Part Two: Here is what managing expectations must really look like


What you need to know:

For starters, we should agree that the idea of Uganda being a world beater ever existed anywhere but in the minds of fans blinded by a mixture of egotism, arrogance, and denialism.

Last weekend, after confirming what we mostly already know, which is the debased status of Ugandan outfits and facilities as rank outsiders, your columnist detailed what managing expectations is not.

I promised a sequel in which it is hoped the Cricket Cranes will be an adequate vessel for showing how managing expectations should look like.

A brief recap, last weekend’s column only slightly more politely expressed the fact that we cannot clothe failing to get the basics right in a cloak of managing expectations.

As far as lame excuses go, the aforesaid takes a beating. Whereas it has proved to be a handy tool, a messy plot unravels fast when—as is the case in Uganda—its powers are retained almost in perpetuity.

It is more important to note that the managing expectations excuse fails at what it claims to do—pave the way for better performances by taking weight off one’s shoulders.

In chasing the small comforts of so-called low-hanging fruits, our sports representatives end up doing things that agitate tongues. I went to punishing lengths to demonstrate this argument last weekend.

I intend to dedicate this weekend’s space to articulate how best managing expectations looks like. I strongly believe it is an abdication of responsibility to normalise minoring in the minors.

Having less skin in the growth game succeeds in making sure that one plumbs the depths of self-destructiveness. This is never a place that anyone would want to plant their feet.

We should always challenge ourselves to do better. When we choose to be comfortable with half measures, black and white certainties will continue to be painted in shades of grey.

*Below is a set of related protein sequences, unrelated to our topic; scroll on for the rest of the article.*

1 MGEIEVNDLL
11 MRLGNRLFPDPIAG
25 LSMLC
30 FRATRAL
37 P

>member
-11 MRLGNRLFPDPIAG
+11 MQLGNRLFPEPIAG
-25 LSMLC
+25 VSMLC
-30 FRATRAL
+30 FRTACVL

The black and white certainties are that, sporting-wise, save for a Joshua Cheptegei here and a Jacob Kiplimo there, we are—in many respects—a work in progress.

As for the shades of grey, when they (re)surface with boring regularity as they tend to do in Uganda, we end up seemingly locked in a state of arrested development.

Does this mean then that our sporting goals should be wildly ambitious in their scope and reach? Certainly not. It is difficult to think of a good reason why such a mindset should be adopted. This, however, should not preclude us from daring to be better, do better.

When the latter is followed to the letter, as indeed it should, this is precisely where the balancing act of managing expectations comes into play. Striking this delicate balance is no mean feat.

For starters, we should agree that the idea of Uganda being a world beater ever existed anywhere but in the minds of fans blinded by a mixture of egotism, arrogance, and denialism.

Cricket Cranes skipper Brian Masaba. PHOTO/COURTESY OF ICC MEDIA 

It is this toxic mixture that has some convinced that the Cricket Cranes have it within them to score upset wins over the big boys at next month's ICC Men's T20 World Cup.

Make no mistake, an upset is always a heartbeat away in T20 cricket (if you do the basics, that is).

So, by all means, our senior men's national team should approach assignments against the likes of hosts West Indies, New Zealand and even Afghanistan with a theological sense of conviction. David did after all bring Goliath down to his knees.

While nothing will please your columnist more than seeing Brian Masaba and his troops give as good as they get, I will not be terribly upset if things do not go our way. In a sense, this is a classic case of managing expectations. But there is a caveat.

I would instead rather the Cricket Cranes qualify for World Cup tournaments out of force of habit. It would not be until their third successive appearance that questions would be belligerently posed.

That, I believe, is how a learning curve should look like. The question then that we should be asking ourselves is if the system that the Uganda Cricket Association (UCA) is superintending over can actualise the goal of qualifying for back-to-back World Cup tournaments.

Namibia will not be resting on their laurels, and Zimbabwe will definitely spare no effort to ensure that lightning does not strike twice. Over to you, UCA.